The arbitrator's decision to rule in this manner was based on his interpretation of the Agreement. A court can only reject an arbitrator's interpretation of a collective bargaining agreement when the court is convinced that the decision was "procured by the parties through fraud or through the arbitrator's dishonesty. . . ." United Paperworkers Int'l Union, AFL-CIO v. Misco, Inc., 484 U.S. 29, 38 (1987), or if the decision is based on nothing more than the arbitrator's "own brand of industrial justice." Enterprise Wheel, 363 U.S. at 597. *fn5" Otherwise, "as long as the arbitrator is even arguably construing or applying the contract," the arbitrator's interpretation of the contract must be upheld. United Paperworkers, 484 U.S. at 38.

 Having interpreted the contract this way, the arbitrator then went on to examine whether the Hospital had in fact demonstrated that all four steps of progressive discipline had been met. The arbitrator found that the step III suspension was based on "unsupported allegations." (Arbitrator's Op. at 5.) The arbitrator was made aware of these allegations and the other circumstances surrounding the step III suspension by the Hospital. It was the Hospital's contention that the grievant's presence in Unit 4-D constituted intimidation because of the events which allegedly occurred in May of 1991 and led to the grievant's step III suspension. (Plaintiff's post-hearing brief at 8-9.) Since the arbitrator found that step III of the progressive discipline had not been met, he found he could not uphold the discharge under the provision of the Agreement allowing for progressive discipline.

 Under the applicable standard of review, there is no evidence in the record to support disrupting the arbitrator's decision regarding the step IV discharge. The arbitrator's interpretation of the agreement was a rational one. This is all that is needed to satisfy the standard. Therefore, there is no basis on which this court properly can overturn the arbitrator's decision regarding the burden of proof needed to sustain a step IV discharge.

 Having found that the Hospital had not met its burden of proof under progressive discipline, the arbitrator examined the discharge under the more exacting standard of § 3.1. The Hospital, however, contends that the arbitator did not rule on all three of the charges against the grievant, any one of which could sustain a discharge under § 3.1. The Court finds that the arbitrator did rule on all three counts before him.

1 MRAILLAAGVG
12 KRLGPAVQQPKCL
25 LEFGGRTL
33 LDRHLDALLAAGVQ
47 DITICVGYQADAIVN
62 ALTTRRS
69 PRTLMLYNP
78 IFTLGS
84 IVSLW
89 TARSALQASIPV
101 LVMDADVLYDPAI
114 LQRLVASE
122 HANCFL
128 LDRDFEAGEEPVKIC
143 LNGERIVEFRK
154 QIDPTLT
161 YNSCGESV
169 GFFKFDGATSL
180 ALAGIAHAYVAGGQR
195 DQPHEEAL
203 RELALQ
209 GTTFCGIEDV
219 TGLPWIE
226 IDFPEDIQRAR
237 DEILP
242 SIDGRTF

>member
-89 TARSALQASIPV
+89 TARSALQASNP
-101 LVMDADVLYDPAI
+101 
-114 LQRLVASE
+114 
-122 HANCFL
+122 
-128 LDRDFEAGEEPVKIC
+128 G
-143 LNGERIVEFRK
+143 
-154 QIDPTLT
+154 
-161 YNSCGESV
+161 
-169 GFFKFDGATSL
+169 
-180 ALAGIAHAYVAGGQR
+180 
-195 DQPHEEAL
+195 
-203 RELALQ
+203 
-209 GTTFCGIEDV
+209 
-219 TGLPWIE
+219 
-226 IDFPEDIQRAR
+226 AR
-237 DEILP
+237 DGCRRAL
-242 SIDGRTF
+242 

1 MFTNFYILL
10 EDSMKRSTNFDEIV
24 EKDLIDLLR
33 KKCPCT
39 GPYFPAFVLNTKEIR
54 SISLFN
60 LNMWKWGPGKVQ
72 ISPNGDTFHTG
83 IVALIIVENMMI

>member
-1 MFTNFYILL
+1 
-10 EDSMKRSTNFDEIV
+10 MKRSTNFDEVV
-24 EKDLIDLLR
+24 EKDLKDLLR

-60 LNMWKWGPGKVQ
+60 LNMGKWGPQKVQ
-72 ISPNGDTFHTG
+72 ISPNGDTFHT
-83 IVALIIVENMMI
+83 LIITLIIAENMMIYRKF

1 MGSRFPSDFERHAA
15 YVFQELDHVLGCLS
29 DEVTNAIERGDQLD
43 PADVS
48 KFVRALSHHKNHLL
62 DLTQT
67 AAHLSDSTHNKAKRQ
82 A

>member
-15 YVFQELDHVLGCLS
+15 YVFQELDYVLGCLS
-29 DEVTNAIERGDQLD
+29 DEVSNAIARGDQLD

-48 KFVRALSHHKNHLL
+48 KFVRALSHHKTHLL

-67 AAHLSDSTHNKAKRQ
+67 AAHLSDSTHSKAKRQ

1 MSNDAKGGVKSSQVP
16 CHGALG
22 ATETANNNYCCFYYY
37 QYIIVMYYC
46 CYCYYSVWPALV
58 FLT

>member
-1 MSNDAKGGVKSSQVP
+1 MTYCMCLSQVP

The charge of intimidating a fellow employee was based directly on the events that allegedly occurred at step III. The Hospital contends that an employee was intimidated by the mere presence of the grievant. This employee was said to have found the grievant's presence intimidating because of events which led to the step III suspension. (Plaintiff's post-hearing brief at 8-9.) Since the arbitrator found that there was insufficient evidence to support the allegation at step III, he reasonably found no evidence upon which to uphold a § 3.1 discharge for intimidating that employee.

 The two other charges against the grievant were for unauthorized absence from his assigned work area and presence in an unauthorized area. While it is true that the arbitrator did not fuly spell out his reasons for sustaining the grievance on these counts, he was not required to do so. Enterprise Wheel, 363 U.S. at 598 ("Arbitrators have no obligation . . . to give their reasons for an award."). The arbitrator did state that "there is insufficient evidence to indicate that the employer's expectations or the consequences for the Grievant's failure to meet those expectations were ever adequately communicated to the Grievant." (Arbitrator's Op. at 6.) It is clear to this Court from the opinion in its entirety that this statement refers to the rules regarding how the grievant was to sign out of his work area and where he was allowed to go when he did. In addition, there is ample evidence in the record to support the arbitrator's conclusion.

 Finally, the Union has asked the Court to award back pay to the grievant beyond that which was granted by the arbitrator and is provided for in the Agreement. The Union claims that the limit on back pay which can be awarded under the Agreement was nullified with respect to this action when the Hospital refused to reinstate the grievant on the arbitrator's order over six months ago. This Court has no authority to grant the relief requested. The Agreement is clear. Back pay for more than 100 days can "never" be awarded. (Section 10.2 of the Agreement.) This provision is not contrary to public policy. The Union agreed to the provision and it is now bound by it. All of defendant's requests for costs, expenses, and attorney's fees are also denied.


 For the reasons set forth above, the plaintiff's motion for summary judgment is denied and the defendant's motion for summary judgment is granted. An appropriate Order accompanies this Opinion.

 Stanley S. Harris

 United States District Judge

 Date: AUG 18 1992